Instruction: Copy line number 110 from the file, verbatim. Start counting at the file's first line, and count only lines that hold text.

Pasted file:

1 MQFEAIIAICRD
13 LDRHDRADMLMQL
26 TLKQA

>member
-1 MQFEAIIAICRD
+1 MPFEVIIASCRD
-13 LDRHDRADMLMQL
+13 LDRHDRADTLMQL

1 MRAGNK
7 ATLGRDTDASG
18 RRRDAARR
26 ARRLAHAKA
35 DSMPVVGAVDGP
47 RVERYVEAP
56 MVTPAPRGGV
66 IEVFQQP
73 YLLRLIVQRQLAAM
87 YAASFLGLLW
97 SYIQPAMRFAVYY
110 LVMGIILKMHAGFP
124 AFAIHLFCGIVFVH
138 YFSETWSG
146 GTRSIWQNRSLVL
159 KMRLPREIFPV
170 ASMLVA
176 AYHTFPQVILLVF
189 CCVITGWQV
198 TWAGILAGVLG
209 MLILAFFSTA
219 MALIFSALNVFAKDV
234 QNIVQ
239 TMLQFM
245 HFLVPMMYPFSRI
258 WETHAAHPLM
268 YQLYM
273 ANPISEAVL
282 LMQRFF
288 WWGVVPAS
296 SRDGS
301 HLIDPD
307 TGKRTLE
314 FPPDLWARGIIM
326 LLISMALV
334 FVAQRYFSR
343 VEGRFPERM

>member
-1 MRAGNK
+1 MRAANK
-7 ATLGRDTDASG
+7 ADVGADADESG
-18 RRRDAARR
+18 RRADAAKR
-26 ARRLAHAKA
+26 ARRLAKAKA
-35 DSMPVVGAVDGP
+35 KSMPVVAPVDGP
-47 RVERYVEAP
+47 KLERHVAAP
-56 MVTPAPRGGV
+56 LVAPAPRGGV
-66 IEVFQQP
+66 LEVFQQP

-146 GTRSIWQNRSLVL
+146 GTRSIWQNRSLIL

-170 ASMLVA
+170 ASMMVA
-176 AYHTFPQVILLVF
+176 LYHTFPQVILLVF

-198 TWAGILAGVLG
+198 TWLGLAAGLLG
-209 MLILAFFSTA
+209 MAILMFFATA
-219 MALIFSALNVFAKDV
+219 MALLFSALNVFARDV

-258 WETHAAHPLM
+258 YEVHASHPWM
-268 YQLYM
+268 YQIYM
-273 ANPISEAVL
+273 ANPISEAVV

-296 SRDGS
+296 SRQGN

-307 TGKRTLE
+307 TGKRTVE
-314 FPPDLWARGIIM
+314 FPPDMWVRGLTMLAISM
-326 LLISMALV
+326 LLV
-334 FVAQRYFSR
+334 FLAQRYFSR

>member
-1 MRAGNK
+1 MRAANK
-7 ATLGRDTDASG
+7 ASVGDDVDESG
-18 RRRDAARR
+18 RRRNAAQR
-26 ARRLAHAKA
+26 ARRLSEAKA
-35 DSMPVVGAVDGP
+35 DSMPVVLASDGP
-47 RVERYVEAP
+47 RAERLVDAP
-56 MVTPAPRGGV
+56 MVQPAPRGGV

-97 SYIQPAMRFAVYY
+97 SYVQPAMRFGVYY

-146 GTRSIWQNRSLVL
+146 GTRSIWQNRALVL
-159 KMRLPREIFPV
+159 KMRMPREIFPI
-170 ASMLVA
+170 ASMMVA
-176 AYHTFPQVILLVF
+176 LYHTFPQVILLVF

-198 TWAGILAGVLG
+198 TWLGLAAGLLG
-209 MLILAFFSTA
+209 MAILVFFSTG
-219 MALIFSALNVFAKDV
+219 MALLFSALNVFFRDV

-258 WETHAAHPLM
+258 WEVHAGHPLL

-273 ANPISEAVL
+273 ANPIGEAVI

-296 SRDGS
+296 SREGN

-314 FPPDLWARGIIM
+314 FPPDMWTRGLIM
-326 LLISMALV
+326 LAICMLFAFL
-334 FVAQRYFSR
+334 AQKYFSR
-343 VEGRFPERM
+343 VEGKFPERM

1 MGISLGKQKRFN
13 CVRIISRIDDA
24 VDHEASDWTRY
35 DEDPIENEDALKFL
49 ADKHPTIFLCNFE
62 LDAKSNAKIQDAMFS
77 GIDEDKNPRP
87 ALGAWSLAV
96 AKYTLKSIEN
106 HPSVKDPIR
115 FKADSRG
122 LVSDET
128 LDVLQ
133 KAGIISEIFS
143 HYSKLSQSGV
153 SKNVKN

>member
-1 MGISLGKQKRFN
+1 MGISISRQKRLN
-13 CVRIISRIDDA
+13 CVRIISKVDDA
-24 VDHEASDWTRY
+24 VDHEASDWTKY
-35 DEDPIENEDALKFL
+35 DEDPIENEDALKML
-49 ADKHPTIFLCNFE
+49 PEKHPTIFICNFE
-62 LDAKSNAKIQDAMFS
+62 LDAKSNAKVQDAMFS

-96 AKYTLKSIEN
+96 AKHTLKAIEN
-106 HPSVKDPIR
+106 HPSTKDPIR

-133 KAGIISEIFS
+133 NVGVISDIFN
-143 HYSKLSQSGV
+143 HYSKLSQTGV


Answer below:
-159 KMRLPREIFPV